March 27, 2003 (37th Parliament, 2nd Session)


Tony Tirabassi


Mr. Tony Tirabassi (Parliamentary Secretary to the President of the Treasury Board, Lib.)

Mr. Speaker, we should remember that bilingualism is rooted in Canadians' deeply held values of inclusiveness, tolerance and respect for others. Bilingualism is part of our heritage. It is what this country was founded on and it is what we continue to evolve toward.
The respect we show to our colleagues, public servants and fellow citizens must bear witness to this fact.
It is a principle that is widely recognized and accepted by Canadians, who expect bilingual services from public servants where bilingual services are mandated in regions designated bilingual.
Serving the public in both official languages comes down to a matter of respect for the public, a principle that the Public Service of Canada upholds. This is shown in the study entitled “Attitudes Towards the Use of Both Official Languages Within the Public Service of Canada”, which was carried out last year among more than 5,000 federal employees. Of these 5,000 federal employees, 92% of these public servants consider that it is important for them to serve the Canadian public in both official languages.
The results of this study not only confirm that official language are strongly anchored in public servants' day to day working lives, but also show that most federal employees are prepared to make an effort to encourage bilingualism.
The Public Service of Canada reflects the Canadian population and conveys Canadian values. In this perspective, the federal government endeavours to promote bilingualism in the public service.
What the government is promoting is not radical, but a progressive approach to ensure, as a first step, that Canadians in regions designated bilingual can exercise their right to receive federal services and communicate with the federal government in the official language of their choice.
To this end, the government must start by making sure that all federal employees who provide services to the public in these regions can do so in both official languages; in other words, that they are bilingual. Second, the government must ensure that these employees can communicate with their managers in the official language of their choice; in other words, that these managers too are bilingual.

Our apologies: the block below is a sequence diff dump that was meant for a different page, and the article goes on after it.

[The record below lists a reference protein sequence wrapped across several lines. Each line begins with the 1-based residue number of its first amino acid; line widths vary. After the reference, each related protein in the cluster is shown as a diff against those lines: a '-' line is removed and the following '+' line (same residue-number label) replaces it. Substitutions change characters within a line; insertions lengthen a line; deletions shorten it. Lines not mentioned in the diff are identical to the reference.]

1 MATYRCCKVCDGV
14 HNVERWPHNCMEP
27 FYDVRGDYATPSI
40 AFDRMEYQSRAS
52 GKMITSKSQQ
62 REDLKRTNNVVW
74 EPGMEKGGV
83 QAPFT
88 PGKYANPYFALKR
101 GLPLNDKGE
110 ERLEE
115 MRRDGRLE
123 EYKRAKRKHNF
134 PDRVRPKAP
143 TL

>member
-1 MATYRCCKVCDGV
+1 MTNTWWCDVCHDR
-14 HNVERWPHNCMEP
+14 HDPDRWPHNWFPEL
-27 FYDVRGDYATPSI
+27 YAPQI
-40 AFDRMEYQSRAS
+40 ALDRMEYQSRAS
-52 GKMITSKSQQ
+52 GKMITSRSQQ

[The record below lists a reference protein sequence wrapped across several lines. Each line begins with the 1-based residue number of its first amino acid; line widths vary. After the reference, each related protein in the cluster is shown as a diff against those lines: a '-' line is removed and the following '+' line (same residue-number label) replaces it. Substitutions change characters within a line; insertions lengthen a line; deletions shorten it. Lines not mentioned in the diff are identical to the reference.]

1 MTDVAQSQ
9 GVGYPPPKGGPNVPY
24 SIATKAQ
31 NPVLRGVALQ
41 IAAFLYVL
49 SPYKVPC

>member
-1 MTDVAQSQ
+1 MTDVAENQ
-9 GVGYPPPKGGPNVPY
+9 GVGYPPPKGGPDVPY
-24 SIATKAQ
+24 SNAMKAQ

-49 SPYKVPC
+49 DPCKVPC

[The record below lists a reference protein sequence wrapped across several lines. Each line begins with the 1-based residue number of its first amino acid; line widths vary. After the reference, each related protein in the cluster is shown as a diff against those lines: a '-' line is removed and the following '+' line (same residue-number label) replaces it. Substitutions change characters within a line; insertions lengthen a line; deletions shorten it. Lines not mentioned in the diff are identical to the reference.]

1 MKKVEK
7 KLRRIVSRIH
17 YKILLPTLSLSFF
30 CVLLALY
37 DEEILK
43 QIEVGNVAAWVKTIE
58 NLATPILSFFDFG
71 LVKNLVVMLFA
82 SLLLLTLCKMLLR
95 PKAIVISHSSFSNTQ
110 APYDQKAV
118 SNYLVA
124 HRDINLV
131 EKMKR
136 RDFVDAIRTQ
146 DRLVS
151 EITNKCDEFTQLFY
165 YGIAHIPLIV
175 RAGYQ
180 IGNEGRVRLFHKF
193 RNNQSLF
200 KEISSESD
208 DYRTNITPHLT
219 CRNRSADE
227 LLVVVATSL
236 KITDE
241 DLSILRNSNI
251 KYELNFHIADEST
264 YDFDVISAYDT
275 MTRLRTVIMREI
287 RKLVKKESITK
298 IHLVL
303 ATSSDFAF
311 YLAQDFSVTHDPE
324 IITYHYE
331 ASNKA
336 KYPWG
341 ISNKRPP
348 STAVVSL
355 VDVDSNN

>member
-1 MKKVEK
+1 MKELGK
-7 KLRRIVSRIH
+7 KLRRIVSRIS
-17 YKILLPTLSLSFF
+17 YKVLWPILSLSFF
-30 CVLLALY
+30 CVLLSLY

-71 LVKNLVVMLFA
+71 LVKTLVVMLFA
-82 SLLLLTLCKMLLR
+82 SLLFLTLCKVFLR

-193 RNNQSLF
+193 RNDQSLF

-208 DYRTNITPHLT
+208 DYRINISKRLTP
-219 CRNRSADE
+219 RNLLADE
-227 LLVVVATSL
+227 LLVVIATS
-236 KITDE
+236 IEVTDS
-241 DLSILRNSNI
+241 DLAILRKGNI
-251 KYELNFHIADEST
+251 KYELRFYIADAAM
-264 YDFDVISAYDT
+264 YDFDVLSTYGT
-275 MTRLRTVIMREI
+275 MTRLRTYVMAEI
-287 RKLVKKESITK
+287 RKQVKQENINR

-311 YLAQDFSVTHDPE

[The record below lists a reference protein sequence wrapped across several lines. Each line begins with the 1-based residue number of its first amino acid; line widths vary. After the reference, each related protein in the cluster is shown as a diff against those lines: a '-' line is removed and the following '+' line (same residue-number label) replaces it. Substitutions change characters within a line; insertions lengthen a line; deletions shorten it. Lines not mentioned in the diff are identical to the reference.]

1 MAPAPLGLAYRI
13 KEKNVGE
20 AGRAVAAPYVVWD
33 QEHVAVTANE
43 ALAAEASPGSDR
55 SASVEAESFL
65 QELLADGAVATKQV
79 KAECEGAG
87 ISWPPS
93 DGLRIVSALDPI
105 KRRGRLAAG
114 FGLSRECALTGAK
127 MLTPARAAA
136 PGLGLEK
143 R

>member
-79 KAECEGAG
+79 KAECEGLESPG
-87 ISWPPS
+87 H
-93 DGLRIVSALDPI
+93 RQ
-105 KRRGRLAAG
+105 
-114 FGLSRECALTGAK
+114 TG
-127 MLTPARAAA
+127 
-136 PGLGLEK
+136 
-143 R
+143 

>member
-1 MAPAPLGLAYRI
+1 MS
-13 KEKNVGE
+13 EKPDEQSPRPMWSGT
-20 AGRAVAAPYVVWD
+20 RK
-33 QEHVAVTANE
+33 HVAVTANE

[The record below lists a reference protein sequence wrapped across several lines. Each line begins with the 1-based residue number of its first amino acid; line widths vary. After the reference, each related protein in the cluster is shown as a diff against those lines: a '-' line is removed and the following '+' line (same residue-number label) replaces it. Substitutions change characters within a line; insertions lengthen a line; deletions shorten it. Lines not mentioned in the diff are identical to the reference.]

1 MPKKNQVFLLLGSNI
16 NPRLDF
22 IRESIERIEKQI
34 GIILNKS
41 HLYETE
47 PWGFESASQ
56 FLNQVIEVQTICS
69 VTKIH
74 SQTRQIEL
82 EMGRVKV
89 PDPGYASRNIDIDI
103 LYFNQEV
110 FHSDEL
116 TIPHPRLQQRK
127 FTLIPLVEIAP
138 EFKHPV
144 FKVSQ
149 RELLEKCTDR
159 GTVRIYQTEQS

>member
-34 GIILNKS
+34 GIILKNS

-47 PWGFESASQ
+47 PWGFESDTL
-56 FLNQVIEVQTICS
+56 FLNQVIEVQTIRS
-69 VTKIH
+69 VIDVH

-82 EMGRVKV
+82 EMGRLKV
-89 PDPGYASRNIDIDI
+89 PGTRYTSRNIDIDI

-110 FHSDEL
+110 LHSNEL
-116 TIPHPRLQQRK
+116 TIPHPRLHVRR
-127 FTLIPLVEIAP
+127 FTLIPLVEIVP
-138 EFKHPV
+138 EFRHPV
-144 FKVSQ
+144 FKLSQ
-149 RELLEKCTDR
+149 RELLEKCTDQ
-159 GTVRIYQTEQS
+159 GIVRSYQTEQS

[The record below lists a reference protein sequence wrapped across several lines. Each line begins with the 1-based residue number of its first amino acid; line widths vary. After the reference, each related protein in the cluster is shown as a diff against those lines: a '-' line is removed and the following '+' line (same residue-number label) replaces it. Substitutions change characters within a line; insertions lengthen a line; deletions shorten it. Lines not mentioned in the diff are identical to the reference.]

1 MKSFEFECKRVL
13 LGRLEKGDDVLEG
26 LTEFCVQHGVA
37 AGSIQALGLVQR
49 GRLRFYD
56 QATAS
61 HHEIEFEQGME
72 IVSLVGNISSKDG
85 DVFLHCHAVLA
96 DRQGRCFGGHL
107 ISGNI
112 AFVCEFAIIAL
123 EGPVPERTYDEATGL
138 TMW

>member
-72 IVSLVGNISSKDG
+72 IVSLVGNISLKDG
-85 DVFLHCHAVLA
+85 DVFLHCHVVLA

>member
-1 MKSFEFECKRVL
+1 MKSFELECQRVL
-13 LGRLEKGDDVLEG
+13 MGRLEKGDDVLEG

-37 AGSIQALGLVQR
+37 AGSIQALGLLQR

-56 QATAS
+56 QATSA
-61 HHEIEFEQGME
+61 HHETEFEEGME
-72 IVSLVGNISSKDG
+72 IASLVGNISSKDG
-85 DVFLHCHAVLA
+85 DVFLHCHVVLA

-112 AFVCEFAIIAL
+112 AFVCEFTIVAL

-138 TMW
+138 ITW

This is how bilingualism has become one criterion among others for appointment to bilingual positions in the Public Service of Canada in bilingual regions. These positions account for only 37% of all positions in the federal public service.
The Official Languages Act nevertheless emphasizes that the language requirements of a position must be established in a spirit of objectivity. Consequently, no federal institution may arbitrarily establish language requirements, and language requirements that are established must be truly necessary for the performance of the duties of that position. Moreover, all federal government staffing policies with official language implications are rooted in the Official Languages Act.
The statistics clearly show that overall the government has been successful in fulfilling its commitment on this issue. The workforce of the various federal institutions does tend to reflect the respective presence of the two official language communities in the population as a whole without resorting to filling positions by the quota system or reserving positions for one language group in preference to another.
We must recognize success where it occurs. Where bilingualism is concerned, the government's practices are exemplary. Let us acknowledge and appreciate that fact.

Topic:   Adjournment Proceedings
Subtopic:   User Fees Act
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